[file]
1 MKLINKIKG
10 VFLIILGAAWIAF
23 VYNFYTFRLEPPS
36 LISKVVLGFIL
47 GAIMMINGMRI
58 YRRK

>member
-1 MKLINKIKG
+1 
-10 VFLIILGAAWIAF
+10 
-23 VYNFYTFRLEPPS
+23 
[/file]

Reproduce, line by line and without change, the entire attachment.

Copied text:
1 MKLINKIKG
10 VFLIILGAAWIAF
23 VYNFYTFRLEPPS
36 LISKVVLGFIL
47 GAIMMINGMRI
58 YRRK

>member
-1 MKLINKIKG
+1 
-10 VFLIILGAAWIAF
+10 
-23 VYNFYTFRLEPPS
+23 